There is another sense in which the development of the formal qualities in Smith’s sculpture comes full circle, in that the planar projection of many of Smith’s open linear works from the fifties is given physical embodiment, so to speak, in many of Smith’s later works, for instance sculptures like Stainless Steel Planes and Zig IV from 1961. In these sculptures Smith created an actual matrix, a flat rectangular support, the surface of which is accented by a series of jutting projections—slanted discs and squares, and lines running contiguous to the surface. Smith seems to have striven to give physical, three-dimensional expression to the illusory and fluctuating visual ambiguities accessible to a painter. As one moves around the sculptures, the sculptural identity of each reveals itself, shifting from something like an illusion of two-dimensionality to actual stated three-dimensionality. These sculptures seem to me to embody the superbly original statement of a man who loved the materiality of sculptural form and whose indomitable mastery over it was made to serve a vision that was also that of a painter.

These very general observations on Smith’s later sculptures in no way encompass their diversity. What I have hoped to show is that Smith, especially in his Zig and Cubi series, was exploring and finding new ways to project material forms in space, make them inhabit space by means solely of their structural rhythms and the opticality of their surfaces. Inasmuch as Smith retained in his hands, as it were, a sense for rhythmicality which stemmed from the balancing and juxtaposing of forms set one against another, his sculptures declare their Cubist origins. Yet Smith was always reaching beyond his own motor impulses and his sculptures from the last years of his life, both the conspicuous masterpieces and the failures, are revelatory because they evidence so clearly his search for an expressiveness that could transcend even the rhythmical dictates of material structure.

Jane Harrison Cone

————

NOTES

1. Clement Greenberg, in Art and Culture, Beacon Press, Boston, 1961.

2. “David Smith Interviewed by David Sylvester,” Living Arts, vol. 7, no. 3, April 1964.

3. Clement Greenberg, “David Smith,” op. cit., p. 204.

4. For a more detailed discussion of Smith’s formative years see J. Harrison Cone, David Smith 1906–1965, Fogg Art Museum, Harvard University, Cambridge, 1966.

5. Smith’s sculpture Interior for Exterior clearly shows the influence of Giacometti’s The Palace at 4 a.m., which the Museum of Modern Art acquired in 1936, and which was exhibited in the Museum’s exhibition “Fantastic Art, Dada, Surrealism” in that year. Giacometti was unquestionably an important formative influence for Smith’s work.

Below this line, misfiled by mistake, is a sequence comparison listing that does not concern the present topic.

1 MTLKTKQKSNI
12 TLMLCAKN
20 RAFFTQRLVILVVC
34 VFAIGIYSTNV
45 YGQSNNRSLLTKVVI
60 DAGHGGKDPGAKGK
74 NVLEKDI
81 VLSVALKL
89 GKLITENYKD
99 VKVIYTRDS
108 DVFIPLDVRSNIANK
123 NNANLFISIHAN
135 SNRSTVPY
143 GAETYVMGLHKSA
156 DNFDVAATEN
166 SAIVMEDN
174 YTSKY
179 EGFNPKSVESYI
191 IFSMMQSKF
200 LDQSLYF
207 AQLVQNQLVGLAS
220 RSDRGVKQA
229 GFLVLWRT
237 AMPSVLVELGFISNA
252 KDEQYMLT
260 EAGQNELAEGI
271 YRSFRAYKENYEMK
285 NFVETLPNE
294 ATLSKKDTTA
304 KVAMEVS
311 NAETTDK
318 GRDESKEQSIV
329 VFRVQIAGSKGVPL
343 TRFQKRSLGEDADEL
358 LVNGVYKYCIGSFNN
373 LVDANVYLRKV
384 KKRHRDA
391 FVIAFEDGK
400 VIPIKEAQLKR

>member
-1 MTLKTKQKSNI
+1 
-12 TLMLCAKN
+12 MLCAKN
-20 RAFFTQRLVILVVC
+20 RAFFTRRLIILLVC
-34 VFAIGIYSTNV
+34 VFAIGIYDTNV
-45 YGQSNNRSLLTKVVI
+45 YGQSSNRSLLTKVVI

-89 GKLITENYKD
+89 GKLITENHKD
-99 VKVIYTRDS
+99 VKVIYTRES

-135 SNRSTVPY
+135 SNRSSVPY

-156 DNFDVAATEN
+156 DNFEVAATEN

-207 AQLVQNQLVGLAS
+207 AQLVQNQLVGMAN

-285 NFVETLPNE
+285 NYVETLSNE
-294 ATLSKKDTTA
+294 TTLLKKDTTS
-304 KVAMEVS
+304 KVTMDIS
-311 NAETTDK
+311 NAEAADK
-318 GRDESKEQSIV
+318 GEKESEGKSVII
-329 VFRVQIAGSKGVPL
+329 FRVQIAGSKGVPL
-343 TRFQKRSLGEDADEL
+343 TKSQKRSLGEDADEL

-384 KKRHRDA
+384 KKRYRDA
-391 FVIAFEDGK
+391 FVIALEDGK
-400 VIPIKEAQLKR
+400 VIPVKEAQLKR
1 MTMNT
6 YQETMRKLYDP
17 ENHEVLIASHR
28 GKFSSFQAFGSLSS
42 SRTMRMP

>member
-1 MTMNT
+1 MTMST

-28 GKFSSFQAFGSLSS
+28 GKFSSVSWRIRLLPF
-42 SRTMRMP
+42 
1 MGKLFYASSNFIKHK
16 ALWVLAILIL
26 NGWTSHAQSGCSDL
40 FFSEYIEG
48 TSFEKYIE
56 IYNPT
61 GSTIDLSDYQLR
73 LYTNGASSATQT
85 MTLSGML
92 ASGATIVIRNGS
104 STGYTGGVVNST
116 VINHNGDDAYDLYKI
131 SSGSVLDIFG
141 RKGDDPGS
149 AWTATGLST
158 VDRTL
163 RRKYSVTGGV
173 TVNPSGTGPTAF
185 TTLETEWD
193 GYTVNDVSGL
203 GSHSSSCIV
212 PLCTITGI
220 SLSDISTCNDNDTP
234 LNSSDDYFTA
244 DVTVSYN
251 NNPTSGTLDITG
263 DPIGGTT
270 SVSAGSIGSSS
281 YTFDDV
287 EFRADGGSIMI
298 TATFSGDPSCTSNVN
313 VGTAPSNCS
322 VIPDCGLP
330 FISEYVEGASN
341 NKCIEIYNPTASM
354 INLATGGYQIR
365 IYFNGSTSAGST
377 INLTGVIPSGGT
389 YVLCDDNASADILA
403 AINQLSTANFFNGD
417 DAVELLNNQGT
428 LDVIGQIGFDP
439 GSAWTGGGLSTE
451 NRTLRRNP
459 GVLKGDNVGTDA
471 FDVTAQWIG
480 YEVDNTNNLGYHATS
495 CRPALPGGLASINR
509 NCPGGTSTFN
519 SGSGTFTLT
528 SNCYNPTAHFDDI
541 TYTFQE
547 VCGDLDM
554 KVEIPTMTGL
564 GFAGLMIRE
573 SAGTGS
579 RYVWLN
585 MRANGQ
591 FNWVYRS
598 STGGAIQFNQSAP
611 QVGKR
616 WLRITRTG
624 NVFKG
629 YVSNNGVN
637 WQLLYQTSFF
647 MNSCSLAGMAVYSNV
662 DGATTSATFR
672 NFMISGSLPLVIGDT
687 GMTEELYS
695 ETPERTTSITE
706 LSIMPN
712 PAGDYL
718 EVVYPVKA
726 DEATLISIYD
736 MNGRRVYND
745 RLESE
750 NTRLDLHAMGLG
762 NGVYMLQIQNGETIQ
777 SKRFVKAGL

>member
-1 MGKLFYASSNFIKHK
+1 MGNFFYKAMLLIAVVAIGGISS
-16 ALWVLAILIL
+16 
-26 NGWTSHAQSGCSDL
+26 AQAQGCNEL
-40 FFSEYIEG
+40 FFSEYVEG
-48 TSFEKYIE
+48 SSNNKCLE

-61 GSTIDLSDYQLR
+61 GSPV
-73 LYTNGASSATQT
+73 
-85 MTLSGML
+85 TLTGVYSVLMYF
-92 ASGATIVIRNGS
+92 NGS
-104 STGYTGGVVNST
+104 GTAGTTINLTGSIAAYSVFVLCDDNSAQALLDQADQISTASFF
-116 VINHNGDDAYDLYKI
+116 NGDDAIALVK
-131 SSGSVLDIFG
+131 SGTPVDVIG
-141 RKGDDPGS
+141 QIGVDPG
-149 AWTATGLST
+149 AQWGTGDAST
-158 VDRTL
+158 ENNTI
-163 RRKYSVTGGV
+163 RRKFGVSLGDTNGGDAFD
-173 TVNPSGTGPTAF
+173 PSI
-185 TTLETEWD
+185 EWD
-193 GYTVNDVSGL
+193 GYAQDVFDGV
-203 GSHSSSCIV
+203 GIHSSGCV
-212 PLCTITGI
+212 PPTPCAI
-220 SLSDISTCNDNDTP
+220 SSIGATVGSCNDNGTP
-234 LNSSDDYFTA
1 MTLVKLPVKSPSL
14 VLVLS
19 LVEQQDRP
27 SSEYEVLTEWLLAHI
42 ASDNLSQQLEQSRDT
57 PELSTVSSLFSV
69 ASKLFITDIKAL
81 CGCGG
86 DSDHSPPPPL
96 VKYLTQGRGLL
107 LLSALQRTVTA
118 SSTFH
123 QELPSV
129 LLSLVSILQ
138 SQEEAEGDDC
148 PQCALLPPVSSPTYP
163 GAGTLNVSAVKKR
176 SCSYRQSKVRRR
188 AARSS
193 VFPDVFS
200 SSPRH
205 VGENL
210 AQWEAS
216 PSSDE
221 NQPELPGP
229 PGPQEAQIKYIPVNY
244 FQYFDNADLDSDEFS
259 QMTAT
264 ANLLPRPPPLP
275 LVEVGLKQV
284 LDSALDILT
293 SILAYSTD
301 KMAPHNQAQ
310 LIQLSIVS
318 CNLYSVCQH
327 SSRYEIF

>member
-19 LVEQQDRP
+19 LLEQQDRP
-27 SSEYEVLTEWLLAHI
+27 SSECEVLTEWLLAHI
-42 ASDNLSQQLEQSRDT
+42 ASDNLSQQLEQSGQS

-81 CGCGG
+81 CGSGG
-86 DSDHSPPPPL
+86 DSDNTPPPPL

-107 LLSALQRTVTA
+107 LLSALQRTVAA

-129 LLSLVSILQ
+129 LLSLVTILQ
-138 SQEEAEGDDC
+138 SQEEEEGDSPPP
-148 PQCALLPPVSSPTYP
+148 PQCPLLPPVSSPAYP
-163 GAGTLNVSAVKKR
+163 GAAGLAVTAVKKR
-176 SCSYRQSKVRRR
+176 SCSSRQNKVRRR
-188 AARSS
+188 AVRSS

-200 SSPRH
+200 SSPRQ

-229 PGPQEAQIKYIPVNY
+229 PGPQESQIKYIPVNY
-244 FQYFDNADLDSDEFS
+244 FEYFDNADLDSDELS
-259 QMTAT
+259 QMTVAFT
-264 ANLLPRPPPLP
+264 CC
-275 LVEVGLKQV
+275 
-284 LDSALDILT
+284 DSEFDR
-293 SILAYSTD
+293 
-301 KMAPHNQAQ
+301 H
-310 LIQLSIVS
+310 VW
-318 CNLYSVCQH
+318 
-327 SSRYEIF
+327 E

6. David Smith, “Notes on My Work,” Arts Magazine, Vol. 34, No. 5, 1960, p. 44.

7. I want to draw attention to an extraordinarily perceptive review written by Clement Greenberg in Nation, vol. 156, no. 4, January 23, 1943, in which he discusses an Interior by David Smith.

8. I owe this observation to Michael Fried.

9. Clement Greenberg first raised and discussed this fundamental question in such essays as “David Smith” and “Modernist Sculpture Its Pictorial Past,” op. cit.

10. I am here presuming the chronological ordering of Banquet, Hudson River Landscape, and Australia, which are all from the same year, 1951. But although I have no factual evidence that Smith made these sculptures in this order, it seems inconceivable to me that Australia, anyway, could have preceded the other two.

11. The development of Smith’s work from this period brings to mind—too easily I think—the development of the more purely optical, less descriptive kind of painting which comes out of Abstract Expressionism. There is a parallelism but, as I stress in my essay, a tangential one and, when stated flatly, it does not mean a great deal. Smith’s sculptures from the early sixties were, in some cases, directly influenced by the paintings of his close friend Kenneth Noland. Noland’s influence is also discernible in Smith’s use of color from this period, a question that I have not touched on at all in this essay. For a short discussion of Smith’s use of color see my essay in David Smith 1906–65, op. cit.